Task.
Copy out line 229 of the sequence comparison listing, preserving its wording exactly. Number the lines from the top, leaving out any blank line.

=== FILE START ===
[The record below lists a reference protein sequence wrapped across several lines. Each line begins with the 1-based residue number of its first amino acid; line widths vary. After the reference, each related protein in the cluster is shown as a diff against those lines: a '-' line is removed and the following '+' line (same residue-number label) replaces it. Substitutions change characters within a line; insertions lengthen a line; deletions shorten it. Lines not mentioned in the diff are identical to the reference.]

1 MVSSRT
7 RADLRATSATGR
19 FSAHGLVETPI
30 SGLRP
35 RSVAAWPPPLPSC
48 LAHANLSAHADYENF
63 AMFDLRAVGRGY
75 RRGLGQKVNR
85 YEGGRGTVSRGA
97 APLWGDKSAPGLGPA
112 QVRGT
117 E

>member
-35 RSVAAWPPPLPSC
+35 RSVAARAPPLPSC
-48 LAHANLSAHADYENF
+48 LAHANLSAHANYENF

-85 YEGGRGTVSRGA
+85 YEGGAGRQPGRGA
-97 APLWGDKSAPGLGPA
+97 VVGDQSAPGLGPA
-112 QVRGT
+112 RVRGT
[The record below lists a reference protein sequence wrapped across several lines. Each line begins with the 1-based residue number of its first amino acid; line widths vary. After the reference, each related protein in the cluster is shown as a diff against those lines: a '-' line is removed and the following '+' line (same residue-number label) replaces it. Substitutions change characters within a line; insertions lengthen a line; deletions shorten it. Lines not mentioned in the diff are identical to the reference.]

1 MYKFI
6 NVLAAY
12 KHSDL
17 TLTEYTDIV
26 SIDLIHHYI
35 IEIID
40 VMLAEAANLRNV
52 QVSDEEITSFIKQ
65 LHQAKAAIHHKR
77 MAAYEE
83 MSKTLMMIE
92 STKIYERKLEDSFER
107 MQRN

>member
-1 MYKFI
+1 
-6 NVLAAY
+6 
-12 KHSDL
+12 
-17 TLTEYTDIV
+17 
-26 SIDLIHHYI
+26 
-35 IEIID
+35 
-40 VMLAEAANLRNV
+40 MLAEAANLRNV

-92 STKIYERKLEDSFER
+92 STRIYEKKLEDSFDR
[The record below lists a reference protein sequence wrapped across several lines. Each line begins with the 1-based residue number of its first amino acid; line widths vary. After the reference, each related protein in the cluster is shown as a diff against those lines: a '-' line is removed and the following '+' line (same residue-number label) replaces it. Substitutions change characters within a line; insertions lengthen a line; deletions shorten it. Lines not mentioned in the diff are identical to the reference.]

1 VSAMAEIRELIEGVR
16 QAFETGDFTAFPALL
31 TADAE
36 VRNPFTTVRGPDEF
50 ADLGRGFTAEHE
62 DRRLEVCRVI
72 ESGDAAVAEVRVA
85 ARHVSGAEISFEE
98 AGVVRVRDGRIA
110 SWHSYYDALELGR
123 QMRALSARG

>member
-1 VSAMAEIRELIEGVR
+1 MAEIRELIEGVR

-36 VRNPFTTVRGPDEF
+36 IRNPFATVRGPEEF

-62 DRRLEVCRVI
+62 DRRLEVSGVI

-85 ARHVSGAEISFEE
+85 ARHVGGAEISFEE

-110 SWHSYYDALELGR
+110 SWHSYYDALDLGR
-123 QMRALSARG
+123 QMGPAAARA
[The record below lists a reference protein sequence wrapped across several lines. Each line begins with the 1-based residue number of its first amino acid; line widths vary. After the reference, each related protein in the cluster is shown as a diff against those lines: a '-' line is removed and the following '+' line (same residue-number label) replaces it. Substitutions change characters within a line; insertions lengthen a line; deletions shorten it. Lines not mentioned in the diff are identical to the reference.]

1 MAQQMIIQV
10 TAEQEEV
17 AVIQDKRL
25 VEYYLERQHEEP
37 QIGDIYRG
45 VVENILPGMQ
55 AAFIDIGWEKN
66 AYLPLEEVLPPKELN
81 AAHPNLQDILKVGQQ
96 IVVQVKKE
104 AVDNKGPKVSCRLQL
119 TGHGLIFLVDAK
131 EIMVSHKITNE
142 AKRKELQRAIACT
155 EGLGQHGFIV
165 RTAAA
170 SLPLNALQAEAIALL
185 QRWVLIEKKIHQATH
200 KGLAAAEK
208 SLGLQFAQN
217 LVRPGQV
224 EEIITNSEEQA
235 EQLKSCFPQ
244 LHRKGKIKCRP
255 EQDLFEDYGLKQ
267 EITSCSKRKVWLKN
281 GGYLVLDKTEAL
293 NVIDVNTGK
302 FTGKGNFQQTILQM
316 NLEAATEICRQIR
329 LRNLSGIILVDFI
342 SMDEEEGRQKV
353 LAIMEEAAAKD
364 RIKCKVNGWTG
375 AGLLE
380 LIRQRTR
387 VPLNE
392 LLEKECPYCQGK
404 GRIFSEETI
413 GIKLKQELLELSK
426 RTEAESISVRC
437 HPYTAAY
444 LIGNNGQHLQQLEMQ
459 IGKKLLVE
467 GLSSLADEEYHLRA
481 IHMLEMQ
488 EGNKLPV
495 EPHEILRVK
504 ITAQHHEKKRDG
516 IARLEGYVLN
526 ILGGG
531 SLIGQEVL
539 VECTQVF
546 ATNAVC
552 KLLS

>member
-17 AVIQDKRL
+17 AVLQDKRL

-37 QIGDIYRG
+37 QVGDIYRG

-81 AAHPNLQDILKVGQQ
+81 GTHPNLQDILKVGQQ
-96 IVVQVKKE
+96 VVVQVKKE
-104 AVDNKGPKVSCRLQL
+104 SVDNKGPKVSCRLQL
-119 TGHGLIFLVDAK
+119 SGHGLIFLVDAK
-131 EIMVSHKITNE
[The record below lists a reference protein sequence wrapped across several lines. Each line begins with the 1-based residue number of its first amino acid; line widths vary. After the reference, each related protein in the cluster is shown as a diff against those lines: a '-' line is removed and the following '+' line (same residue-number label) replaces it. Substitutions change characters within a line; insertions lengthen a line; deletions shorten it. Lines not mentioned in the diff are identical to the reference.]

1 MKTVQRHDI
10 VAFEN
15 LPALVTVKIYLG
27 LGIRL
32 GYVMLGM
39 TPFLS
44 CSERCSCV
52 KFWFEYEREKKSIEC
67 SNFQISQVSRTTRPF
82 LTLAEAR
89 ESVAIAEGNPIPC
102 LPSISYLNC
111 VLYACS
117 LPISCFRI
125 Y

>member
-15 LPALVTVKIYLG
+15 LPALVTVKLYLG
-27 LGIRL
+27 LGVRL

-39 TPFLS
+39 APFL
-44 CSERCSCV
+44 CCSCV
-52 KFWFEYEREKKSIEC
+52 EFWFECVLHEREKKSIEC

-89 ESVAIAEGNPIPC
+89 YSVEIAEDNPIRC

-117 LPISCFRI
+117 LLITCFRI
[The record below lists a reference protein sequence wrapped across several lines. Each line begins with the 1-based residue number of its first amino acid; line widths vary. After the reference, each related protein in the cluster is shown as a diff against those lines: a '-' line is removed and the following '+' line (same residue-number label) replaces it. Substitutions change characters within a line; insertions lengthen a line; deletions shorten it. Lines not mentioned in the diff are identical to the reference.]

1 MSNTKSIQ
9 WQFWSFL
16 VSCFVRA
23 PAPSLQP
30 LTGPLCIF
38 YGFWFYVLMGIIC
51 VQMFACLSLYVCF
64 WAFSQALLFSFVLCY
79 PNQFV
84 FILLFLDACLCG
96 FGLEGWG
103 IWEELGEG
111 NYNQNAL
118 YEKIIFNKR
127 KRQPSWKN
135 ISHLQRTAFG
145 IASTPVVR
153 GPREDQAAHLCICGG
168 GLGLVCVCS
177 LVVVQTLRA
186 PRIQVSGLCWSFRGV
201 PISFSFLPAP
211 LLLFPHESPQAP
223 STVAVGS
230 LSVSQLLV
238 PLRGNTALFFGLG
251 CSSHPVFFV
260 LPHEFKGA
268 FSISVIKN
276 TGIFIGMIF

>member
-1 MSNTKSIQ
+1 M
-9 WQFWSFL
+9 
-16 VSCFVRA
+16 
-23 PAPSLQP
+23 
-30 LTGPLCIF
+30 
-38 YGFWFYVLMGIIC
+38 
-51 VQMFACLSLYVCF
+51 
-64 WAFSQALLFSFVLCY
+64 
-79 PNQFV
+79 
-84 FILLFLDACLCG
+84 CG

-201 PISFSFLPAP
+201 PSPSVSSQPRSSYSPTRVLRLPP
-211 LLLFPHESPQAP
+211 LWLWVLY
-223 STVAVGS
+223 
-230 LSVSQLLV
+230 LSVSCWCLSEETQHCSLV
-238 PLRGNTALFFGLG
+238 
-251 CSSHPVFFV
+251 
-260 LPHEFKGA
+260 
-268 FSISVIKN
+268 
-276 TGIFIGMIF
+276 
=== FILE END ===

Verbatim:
+64 